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Old 11-09-2011, 05:52 AM   #31
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Re: Tire pressure difference

Yup, my experience is that cornering traction is always improved by increasing pressure, until it's high enough to cause a stiff bouncy ride.
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Old 12-16-2011, 04:02 PM   #32
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Re: Tire pressure difference

an update on my subaru, it turns out I had a bad wheel bearing on the drivers side front, which might have caused my handling problem. now I don't know if the extra air pressure was the problem or not. I might try airing all four tires up and see what happens
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Old 12-29-2011, 10:49 AM   #33
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Re: Tire pressure difference

I really need to bump up my pressure to max on my 88 740. I did it once, but that tanks data was fubar because I caught a nail in one of the tires some time right after.
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Old 01-07-2012, 03:37 PM   #34
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Re: Tire pressure difference

Anyone have any comment on long term effects on tires inflating to max pressure? Ie. uneven or maybe accelerated wear?
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Old 01-07-2012, 04:54 PM   #35
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Re: Tire pressure difference

The only effect I've experienced is slight center wear. It is harmless...the center isn't bald yet when the other 90% of the tread width is down to the wear bars. More severe center wear would still be harmless in my opinion, water will still be channeled away by the non-center areas the same either way.

I've been doing this for a long time with a lot of miles on a lot of tires and that's been my experience.
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Old 01-08-2012, 12:06 AM   #36
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Re: Tire pressure difference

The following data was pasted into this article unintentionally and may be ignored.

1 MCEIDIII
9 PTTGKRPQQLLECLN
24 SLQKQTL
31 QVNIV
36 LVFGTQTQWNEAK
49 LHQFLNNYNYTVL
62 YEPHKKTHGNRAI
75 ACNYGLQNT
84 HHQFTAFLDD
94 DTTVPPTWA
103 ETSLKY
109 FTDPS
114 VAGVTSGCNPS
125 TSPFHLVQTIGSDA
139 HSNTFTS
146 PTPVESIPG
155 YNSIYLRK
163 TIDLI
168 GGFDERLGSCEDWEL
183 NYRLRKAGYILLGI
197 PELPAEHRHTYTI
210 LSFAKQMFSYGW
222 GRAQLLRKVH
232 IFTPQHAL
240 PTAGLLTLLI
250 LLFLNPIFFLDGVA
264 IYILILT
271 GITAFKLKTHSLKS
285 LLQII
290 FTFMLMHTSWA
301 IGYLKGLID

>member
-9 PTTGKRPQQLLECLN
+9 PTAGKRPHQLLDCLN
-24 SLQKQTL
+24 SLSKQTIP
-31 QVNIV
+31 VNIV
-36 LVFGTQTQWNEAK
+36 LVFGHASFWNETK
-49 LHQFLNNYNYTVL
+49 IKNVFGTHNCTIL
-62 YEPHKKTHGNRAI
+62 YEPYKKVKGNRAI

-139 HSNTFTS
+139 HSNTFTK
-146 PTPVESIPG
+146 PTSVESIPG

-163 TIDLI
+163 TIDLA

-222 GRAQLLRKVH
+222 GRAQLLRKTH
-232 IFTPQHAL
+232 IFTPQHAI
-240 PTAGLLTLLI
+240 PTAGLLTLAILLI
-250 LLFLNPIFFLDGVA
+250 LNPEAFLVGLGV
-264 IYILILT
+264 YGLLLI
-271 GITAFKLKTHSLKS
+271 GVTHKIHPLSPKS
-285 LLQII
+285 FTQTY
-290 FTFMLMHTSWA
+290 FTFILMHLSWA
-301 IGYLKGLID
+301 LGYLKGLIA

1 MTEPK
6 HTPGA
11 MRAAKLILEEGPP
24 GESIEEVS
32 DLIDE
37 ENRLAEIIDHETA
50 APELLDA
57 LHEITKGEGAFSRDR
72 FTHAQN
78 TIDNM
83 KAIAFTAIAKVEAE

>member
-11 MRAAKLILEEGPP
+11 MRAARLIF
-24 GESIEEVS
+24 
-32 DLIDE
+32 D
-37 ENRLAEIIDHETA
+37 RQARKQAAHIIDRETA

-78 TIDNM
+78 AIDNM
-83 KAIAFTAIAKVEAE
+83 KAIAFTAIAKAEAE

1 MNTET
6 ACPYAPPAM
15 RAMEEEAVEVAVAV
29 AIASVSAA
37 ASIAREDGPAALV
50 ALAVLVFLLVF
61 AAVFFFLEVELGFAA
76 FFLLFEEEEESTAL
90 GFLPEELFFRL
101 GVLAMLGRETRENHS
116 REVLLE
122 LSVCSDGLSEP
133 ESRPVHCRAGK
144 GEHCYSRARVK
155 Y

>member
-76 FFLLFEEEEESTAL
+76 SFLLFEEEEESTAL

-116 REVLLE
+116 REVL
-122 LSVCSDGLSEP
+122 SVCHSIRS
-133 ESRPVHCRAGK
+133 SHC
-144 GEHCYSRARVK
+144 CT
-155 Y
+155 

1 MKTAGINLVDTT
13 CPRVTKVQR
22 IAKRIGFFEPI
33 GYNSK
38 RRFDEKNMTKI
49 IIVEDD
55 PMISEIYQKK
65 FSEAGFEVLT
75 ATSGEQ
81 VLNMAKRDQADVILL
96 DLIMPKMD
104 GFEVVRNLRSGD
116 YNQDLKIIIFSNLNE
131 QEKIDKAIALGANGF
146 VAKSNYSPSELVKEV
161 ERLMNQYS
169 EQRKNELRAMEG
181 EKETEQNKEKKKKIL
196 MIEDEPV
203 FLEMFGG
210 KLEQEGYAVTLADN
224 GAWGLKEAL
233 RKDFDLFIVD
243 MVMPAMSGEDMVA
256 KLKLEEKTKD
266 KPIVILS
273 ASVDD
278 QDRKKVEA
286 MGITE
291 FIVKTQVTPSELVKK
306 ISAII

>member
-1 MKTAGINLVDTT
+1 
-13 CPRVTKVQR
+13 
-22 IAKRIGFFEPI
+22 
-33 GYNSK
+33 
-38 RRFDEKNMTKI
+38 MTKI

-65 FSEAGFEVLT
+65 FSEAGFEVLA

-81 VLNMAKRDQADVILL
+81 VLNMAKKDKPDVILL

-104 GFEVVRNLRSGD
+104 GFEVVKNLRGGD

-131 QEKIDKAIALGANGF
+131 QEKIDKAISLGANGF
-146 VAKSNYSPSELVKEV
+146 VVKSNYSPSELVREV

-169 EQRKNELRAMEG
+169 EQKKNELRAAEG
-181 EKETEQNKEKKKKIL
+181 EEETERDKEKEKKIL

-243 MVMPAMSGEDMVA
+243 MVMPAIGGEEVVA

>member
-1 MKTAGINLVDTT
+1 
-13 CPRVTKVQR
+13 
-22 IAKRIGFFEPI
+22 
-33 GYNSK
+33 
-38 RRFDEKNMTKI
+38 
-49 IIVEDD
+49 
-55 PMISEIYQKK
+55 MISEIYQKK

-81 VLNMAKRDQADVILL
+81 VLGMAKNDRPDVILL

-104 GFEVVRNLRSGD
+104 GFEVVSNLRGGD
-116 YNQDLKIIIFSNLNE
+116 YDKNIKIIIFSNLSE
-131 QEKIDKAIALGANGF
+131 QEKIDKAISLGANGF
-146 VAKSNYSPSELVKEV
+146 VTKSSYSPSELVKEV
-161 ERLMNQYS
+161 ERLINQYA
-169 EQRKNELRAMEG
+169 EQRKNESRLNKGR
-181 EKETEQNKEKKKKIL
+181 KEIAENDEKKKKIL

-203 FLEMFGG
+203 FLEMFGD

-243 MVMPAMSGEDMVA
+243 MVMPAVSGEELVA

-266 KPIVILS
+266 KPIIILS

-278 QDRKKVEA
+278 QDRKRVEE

Agreed, HC has it right.

My old tires had mild center wear, but the rest of the tread was beyond the wear bars. It was really not much different, just somewhat noticeable. I still say the added pressure is worth it for the overall fuel savings.

BTW, I have an 89' 740 turbo wagon with tire pressure at 50 psi. The only real issue us "squirly" handling, but that was there before the increase in pressure. I think the car needs an alignment/bearings or some such thing. It's not a DD and I don't take it over 60mph so who cares. A better way to describe the handling is, "like driving on bowling balls." In my experience, over inflation will exacerbate existing issues. That's almost a good thing... it alerts you to do something about the issue.

Also, I do both the summer treads (all seasons) and the studded snow tires at 50 psi in the 740.

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Old 01-08-2012, 04:12 AM   #37
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Re: Tire pressure difference

Ah, good point about handling: If your increased inflation affects your handling, definitely back it off until your handling is good again. For me it almost always improves handling, except at 80psi on the rear tires of my pickup with the bed empty and rain on the ground, so I run 60-70psi back there unless I'm towing my camper.